BlackBerry settles arbitration with Qualcomm, will receive $940 million for contract dispute over patent royalties

“BlackBerry Curve 8520 Keypad” by langleyo. Licensed under CC BY-ND 2.0.

On Friday, May 26th, Canadian telecommunications company BlackBerry Ltd (NASDAQ:BBRY) announced that it had reached an agreement with San Diego, CA-based semiconductor designer Qualcomm, Inc. (NASDAQ:QCOM) to resolve arbitration proceedings over tech royalty payments made between the companies. Terms of the agreement involve Qualcomm paying BlackBerry a total of $940 million to account for net royalties due to BlackBerry during 2016’s calendar year and 2017’s first quarter. The announcement indicates that the payment were to be made before or on May 31st.

This settlement amount is more than $100 million greater than the original $814.9 million binding interim arbitration award which Qualcomm was ordered to pay BlackBerry this April. The dispute arose over a contract dispute relating to Qualcomm’s voluntary per unit royalty cap program and if that program applied to BlackBerry’s non-refundable prepayments of royalties for sales of subscriber units from 2010 through the end of 2015. At the time of the April arbitration award, business news outlet CNBC reported that BlackBerry CEO John Chen said that BlackBerry will continue to work collaboratively on tech development projects with Qualcomm, despite the contract dispute.

The first half of 2017 has seen a great deal of business turbulence affecting Qualcomm, especially where its patent licensing activities are concerned. In January, both the Federal Trade Commission (FTC) and Cupertino, CA-based consumer tech giant Apple, Inc. (NASDAQ:AAPL) filed lawsuits against Qualcomm for violations of fair, reasonable and non-discriminatory (FRAND) licensing obligations of its baseband processor and cell phone semiconductor device patents. Qualcomm struck back against Apple this April with a lawsuit alleging that Apple engaged in tortious interference to encourage regulators in multiple foreign jurisdictions to fine Qualcomm for its licensing activities.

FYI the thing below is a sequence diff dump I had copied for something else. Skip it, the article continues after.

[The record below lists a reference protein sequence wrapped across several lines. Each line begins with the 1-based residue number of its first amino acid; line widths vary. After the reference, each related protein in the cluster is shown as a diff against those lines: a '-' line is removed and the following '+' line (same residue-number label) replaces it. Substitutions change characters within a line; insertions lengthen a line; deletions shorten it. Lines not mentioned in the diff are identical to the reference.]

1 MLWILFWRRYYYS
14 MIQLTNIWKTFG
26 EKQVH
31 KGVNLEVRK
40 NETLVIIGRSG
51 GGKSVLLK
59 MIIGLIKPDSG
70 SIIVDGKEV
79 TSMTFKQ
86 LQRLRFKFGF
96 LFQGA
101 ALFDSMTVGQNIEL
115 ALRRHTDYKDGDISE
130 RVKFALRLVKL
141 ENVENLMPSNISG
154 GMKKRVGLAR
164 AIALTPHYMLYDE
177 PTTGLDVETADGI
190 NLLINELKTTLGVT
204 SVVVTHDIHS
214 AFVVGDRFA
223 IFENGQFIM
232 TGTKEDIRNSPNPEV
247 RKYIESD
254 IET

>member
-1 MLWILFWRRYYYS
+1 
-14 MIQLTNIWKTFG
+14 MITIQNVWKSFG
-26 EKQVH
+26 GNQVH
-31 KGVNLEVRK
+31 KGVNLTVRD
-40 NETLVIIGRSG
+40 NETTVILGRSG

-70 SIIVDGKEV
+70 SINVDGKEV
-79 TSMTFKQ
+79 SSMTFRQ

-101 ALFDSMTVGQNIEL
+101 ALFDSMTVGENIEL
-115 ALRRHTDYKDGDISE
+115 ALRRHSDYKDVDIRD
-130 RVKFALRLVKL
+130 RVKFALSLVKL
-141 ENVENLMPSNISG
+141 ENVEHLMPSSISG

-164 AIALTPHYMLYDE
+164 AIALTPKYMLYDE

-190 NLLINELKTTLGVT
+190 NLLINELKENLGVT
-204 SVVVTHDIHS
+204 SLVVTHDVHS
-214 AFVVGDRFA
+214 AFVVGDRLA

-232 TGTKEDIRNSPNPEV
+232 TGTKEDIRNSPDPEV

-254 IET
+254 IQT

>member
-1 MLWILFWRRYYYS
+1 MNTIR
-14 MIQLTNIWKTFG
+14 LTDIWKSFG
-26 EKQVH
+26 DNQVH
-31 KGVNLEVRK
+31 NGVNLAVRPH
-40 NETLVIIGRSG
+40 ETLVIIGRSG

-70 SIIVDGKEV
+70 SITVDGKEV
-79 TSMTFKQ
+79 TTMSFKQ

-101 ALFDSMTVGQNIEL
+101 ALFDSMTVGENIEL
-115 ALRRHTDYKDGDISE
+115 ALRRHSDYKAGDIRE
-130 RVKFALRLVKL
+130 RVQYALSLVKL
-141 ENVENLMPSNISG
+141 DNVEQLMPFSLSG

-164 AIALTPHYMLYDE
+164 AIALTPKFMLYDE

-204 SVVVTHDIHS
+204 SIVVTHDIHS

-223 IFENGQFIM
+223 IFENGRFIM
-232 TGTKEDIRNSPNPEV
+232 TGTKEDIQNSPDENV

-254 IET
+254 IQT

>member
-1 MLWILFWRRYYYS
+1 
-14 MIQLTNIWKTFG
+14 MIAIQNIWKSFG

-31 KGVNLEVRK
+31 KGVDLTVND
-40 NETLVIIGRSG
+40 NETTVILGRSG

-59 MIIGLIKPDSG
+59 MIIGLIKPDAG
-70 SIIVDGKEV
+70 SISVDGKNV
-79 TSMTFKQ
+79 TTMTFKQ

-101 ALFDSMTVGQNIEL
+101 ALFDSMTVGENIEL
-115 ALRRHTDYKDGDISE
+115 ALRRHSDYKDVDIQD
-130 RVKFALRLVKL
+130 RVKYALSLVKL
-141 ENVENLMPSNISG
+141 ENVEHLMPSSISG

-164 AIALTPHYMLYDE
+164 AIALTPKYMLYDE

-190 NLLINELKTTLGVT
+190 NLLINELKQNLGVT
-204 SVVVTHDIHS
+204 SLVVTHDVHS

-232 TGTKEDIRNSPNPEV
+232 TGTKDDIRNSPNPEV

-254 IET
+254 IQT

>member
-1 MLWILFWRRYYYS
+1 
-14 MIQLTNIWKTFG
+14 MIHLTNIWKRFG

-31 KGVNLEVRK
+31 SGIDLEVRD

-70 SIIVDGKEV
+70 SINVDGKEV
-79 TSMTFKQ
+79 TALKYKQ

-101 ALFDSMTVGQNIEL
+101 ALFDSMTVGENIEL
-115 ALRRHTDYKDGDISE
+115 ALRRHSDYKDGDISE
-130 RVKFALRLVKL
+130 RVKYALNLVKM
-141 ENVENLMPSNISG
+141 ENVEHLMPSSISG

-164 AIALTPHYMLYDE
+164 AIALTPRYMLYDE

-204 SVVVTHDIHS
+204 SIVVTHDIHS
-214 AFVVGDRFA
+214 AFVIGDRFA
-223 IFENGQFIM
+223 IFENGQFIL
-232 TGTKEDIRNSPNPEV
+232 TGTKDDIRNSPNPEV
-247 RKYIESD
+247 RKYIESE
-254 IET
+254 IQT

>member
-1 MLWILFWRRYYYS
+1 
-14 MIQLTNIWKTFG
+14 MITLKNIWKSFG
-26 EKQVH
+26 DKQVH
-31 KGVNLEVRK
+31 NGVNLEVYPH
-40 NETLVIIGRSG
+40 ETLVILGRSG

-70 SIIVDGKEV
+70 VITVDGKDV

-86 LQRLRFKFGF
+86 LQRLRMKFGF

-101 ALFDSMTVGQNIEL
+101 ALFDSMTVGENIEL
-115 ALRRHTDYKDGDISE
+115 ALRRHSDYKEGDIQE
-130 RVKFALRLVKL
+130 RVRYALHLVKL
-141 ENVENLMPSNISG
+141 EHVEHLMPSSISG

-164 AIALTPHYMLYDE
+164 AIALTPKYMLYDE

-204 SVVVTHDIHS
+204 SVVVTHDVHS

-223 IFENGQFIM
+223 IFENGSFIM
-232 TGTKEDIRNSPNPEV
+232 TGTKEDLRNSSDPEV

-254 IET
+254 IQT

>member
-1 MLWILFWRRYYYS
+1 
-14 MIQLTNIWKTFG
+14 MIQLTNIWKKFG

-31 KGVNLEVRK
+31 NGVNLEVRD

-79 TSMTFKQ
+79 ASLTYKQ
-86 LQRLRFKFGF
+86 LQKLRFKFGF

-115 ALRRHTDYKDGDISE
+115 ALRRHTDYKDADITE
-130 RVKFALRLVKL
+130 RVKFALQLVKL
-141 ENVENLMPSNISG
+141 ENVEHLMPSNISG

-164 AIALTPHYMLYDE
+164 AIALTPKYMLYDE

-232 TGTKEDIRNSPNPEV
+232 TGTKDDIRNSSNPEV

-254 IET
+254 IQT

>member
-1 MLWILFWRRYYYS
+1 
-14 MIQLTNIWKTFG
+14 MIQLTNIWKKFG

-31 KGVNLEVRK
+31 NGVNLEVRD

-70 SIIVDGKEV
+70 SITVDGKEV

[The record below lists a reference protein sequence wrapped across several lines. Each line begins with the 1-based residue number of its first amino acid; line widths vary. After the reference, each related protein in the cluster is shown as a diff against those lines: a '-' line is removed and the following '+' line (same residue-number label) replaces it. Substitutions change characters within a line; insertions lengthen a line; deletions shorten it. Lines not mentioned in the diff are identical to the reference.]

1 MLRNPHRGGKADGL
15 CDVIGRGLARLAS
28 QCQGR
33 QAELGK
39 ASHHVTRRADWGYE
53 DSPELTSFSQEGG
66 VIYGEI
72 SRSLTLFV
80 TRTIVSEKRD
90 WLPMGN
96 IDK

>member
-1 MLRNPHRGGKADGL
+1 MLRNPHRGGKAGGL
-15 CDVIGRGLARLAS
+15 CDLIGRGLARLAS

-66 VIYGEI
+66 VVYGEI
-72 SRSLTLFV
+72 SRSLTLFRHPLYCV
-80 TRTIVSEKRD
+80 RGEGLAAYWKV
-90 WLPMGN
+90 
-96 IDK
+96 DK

For BlackBerry, recent months have seen that company increase its patent assertion activities after the company announced last September that it would stop designing phones for sale on consumer markets. This February, BlackBerry filed suit against Finnish telecom firm Nokia (NYSE:NOK) over Nokia’s use of Long Term Evolution (LTE) and other cellular communications technologies which have been developed by BlackBerry. More recently, BlackBerry argued in a case before a Northern Texas bankruptcy court to lift a Chapter 11 bankruptcy stay shielding Santa Clara, CA-based communications firm Avaya Inc. from patent infringement proceedings. As a defendant, BlackBerry did settle a patent infringement case this January brought by Delaware-based MAZ Encryption Technologies over encryption technologies.


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